back and decide what the poem means as a whole. To do this, you need to synthesize (combine) the separate parts of your analysis into one main idea-your idea about what the poet is trying to say in this poem. What is the poet trying to say? How forcefully does he or she say it and with what feeling? Which lines bring out the meaning of the poem? Does the poet gradually lead up to the meaning of the poem or does he or she state it right at the beginning? The last lines of a poem are usually important as they either emphasize or change the meaning of the poem. Is this so in the poem that you are analyzing.

One Art The art of losing isn't hard to master; so many things seem filled with the intent to be lost that their loss is no disaster, Lose something every day. Accept the fluster of lost door keys, the hour badly spent. The art of losing isn't hard to master. Then practice losing farther, losing faster: places, and names, and where it was you meant to travel. None of these will bring disaster. I lost my mother's watch. And look! my last, or next-to-last, of three beloved houses went. The art of losing isn't hard to master. I lost two cities, lovely ones. And, vaster, some realms I owned, two rivers, a continent. I miss them, but it wasn't a disaster. -- Even losing you (the joking voice, a gesture I love) I shan't have lied. It's evident the art of losing's not too hard to master though it may look like (Write it!) a disaster. Elizabeth Bishop

"One Art" Analysis The poem begins rather boldly with the curious claim that "the art of losing isn’t hard to master" (1.1). The speaker suggests that some things are basically made to be lost, and that losing them therefore isn’t a big deal. She suggests that we get used to loss by practicing with little things, like house keys or a little bit of wasted time here and there; the idea is that if you’re comfortable with the insignificant losses, you’ll be ready to cope when the big ones come along. The losses mentioned in the poem grow more and more significant. First it’s the things we try to remember, like names and places, then more specific items, such as a mother’s watch or homes one has loved in the past. As these things begin to pile up, we wonder how much the speaker has actually mastered this so-called "art of losing." Is she really as glib (that is to say, smart-alecky) as she sounds, or does she still have deep feelings about all of these things? We’re not so sure. However, the last stanza reveals a whole lot to us. We discover that the loss that really bothers her is that of a beloved person (friend, family, or lover, we don’t know). She attempts rather feebly to claim that even this loss isn’t a "disaster," though it appears to be one; at this point, though, we see that she really is still sad about the loss, and hasn’t truly gotten over it.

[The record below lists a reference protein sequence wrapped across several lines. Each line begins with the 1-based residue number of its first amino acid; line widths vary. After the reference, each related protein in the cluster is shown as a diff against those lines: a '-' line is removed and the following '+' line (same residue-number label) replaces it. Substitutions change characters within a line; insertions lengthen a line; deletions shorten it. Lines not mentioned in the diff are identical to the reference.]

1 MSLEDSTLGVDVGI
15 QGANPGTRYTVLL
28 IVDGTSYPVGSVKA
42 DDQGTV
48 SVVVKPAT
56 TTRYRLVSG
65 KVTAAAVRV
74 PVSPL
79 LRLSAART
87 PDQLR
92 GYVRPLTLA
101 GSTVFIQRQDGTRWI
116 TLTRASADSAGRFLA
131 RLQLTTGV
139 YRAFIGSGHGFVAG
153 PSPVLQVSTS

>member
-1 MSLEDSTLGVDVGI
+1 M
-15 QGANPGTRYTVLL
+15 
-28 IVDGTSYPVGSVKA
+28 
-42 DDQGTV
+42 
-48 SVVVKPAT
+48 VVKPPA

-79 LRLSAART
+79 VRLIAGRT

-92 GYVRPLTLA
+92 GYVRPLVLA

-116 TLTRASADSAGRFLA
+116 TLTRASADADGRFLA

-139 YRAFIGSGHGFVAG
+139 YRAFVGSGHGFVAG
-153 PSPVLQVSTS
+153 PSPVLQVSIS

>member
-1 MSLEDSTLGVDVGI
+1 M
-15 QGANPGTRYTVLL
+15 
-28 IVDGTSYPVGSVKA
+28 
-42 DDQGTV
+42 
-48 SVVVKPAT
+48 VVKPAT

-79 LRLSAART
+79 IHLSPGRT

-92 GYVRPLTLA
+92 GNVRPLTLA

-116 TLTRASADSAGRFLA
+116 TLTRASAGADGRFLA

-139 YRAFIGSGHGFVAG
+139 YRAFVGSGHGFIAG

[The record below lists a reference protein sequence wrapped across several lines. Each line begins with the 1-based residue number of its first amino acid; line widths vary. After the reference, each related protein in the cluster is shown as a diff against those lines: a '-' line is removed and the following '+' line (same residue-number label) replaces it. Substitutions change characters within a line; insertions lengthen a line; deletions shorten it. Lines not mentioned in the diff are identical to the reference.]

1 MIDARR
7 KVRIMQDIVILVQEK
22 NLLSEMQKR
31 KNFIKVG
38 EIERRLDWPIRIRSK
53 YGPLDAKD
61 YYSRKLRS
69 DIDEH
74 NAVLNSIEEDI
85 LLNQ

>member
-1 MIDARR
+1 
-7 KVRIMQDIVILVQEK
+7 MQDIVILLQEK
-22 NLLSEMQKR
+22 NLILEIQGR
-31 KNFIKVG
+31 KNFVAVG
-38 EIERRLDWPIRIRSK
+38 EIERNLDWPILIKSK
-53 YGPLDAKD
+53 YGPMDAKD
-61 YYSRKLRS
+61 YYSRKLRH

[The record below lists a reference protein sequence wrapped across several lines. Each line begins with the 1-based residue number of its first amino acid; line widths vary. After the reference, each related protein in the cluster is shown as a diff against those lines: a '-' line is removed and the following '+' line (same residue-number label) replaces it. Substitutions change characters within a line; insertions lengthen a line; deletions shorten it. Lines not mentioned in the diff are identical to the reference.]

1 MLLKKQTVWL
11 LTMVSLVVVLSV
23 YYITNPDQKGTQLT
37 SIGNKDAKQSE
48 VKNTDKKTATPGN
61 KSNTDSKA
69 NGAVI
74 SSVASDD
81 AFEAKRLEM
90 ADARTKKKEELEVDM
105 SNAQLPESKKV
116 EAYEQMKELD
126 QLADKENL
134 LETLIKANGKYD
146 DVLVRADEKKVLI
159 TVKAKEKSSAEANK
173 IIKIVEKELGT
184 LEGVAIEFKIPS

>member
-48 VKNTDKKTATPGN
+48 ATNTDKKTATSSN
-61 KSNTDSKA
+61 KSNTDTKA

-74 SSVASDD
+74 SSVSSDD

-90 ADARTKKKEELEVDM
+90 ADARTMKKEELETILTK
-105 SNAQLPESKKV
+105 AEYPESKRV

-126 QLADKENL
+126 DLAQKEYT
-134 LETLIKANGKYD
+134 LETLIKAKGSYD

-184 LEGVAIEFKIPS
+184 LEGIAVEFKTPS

Figuratist - A critical thinker, whose use of language is characteristically colorful, often playful, filled with metaphors that suggest a greater interest in the general rather than just the particular . Literalist -The non-critical thinker, or a person who is opposite of a figuratist. Context-A framework of circumstances and relationships, which can be an entire historical period or just a sentence Assumptions-The beliefs, often buried, upon which opinions are based and conclusions are drawn [expected] Empathy - the capacity to recognize and, to some extent, share feelings (such as sadness or happiness) that are being experienced by another sentient or semi-sentient being. Alienation - unfriendliness, person not become so emotionally involved Aesthetic-beautiful, satisfying to senses Popcorn syndrome - an all-inclusive term for every aspect of the enjoyment of watching a movie, tvshow strictly for pleasure with no desire to think about it afterward. Blank verse - poetry that has rhythm but not rhyme. Perceptions - understanding, idea. Pluralism/multiculturalism - doctrine acknowledging contributions and interests of many cultures.

Humanities Basics  

Instructional Material for Art Faculty By Alexandra Novik